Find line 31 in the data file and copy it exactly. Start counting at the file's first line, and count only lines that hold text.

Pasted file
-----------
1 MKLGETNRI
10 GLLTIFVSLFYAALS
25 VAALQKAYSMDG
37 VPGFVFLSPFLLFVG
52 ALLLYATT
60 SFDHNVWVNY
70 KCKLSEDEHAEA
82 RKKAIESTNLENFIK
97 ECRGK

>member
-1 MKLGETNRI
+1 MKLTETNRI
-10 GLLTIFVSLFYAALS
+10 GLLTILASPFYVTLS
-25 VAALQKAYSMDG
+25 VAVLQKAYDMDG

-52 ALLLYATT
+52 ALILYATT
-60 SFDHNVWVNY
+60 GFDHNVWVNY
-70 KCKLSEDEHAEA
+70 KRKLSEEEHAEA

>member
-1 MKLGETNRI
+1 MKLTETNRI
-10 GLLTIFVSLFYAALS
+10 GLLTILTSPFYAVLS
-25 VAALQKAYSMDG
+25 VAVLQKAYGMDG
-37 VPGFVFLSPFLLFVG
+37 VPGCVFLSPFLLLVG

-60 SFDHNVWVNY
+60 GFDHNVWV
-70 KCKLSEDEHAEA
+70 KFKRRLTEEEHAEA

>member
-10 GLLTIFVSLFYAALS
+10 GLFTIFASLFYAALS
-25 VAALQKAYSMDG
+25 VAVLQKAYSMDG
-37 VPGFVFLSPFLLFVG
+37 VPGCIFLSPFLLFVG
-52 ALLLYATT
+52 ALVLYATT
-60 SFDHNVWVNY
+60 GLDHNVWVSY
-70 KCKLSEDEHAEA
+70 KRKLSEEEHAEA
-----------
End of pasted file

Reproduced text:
+37 VPGCVFLSPFLLLVG